Yakima County officials have twice approved the expansion, which the Yakama Nation appealed twice and then sued the county and the mining company in 2017. The case could spend several more years in court because of the complexity and cutting edge nature of the cultural resource protection laws being debated, according to Ethan Jones, the Yakama Nation’s lead attorney in the case.
The case dates back years before the lawsuit. In 2015, the Washington state Department of Archaeology and Historic Preservation notified Yakima County that the area contained talus pits and human burials, which Granite Northwest's contracted archaeologist also recognized. Based on three visits to the site, in 2000, 2008 and 2016, the contractor testified that a biface fragment and two flakes — prehistoric tools — had been found in the quarry and later lost during excavation.
“This is a groundbreaking case of sorts, and because it’s groundbreaking, we don’t have 40 other cases to point to where they’ve already made these arguments and been successful,” Jones said.
Brad Estes, Granite’s vice president of construction materials, responded to a request for comment with a statement saying the company could not respond further because of pending litigation.
“Granite is not mining at the location of a Yakama Nation historic village. In 2007, Granite acquired the existing Rowley Quarry, which had been in operation since the 1950s. Granite submitted an application to expand the quarry in 2015, which included protective buffers for any areas potentially of historical or archaeological significance,” the statement read. “On April 7, 2017 Yakima County made a final decision approving Granite’s quarry expansion which the Yakama Nation challenged in Yakima Superior Court.”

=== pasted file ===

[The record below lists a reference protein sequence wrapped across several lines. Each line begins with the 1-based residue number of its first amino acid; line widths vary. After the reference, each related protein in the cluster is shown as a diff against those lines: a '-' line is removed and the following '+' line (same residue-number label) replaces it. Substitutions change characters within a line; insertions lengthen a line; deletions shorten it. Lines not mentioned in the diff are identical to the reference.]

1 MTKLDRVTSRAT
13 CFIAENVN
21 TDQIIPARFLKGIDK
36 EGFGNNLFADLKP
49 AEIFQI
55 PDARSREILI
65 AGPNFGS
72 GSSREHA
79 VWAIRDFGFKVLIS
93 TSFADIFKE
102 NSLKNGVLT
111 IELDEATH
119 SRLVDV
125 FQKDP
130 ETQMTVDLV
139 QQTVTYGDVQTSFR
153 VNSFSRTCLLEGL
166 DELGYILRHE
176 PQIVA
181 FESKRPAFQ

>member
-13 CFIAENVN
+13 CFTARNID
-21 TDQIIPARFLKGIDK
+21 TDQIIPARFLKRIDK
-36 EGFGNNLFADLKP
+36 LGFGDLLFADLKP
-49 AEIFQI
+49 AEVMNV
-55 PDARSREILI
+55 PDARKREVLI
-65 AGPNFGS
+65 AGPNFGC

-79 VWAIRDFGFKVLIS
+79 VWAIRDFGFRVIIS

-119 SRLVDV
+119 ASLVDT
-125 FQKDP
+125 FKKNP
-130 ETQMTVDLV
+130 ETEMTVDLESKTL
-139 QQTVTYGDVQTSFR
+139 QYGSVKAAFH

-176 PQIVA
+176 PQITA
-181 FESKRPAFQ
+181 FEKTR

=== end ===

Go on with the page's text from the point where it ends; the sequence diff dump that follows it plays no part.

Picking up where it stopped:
But after that 2017 decision, the Washington state Supreme Court in July this year ruled the Yakama Nation could proceed with the lawsuit. The ruling overturned a county court’s decision, finding that the Yakima County Board of Commissioners had not provided written notice of its final land use decision to the tribe.
George Selam, Yakama Nation cultural committee chairman and religious leader at the Toppenish longhouse, said the county action made him feel consultation with the tribe was not a priority.
“These decisions that are made to mine, it plays a major role to the Yakamas because we do have unmarked graves. We have historical landmarks there that we are trying to keep [under] protection,” Selam said.
They want those cultural sites to be left undisturbed, but they expect the impact of mining on the tribe’s traditional lands that were ceded to the government would be significant.
While Wanapine is the subject of this litigation, it is not the only historic village on ceded lands that the tribe wants to protect. Yakama Nation villages and unmarked graves extend past the site where Granite Northwest seeks to mine, Selam said. These sites are sprinkled along a ridge continuing south toward Union Gap and throughout the Yakama Nation’s traditional territories. Those sites are kept undisclosed outside of the tribe to protect them, Selam said.
“Each area has a significant cultural resource and historic landmark to it, but that's something that's undocumented and that's also an area where a lot of us internally — especially as [tribal] members – we keep within ourselves,” Selam said.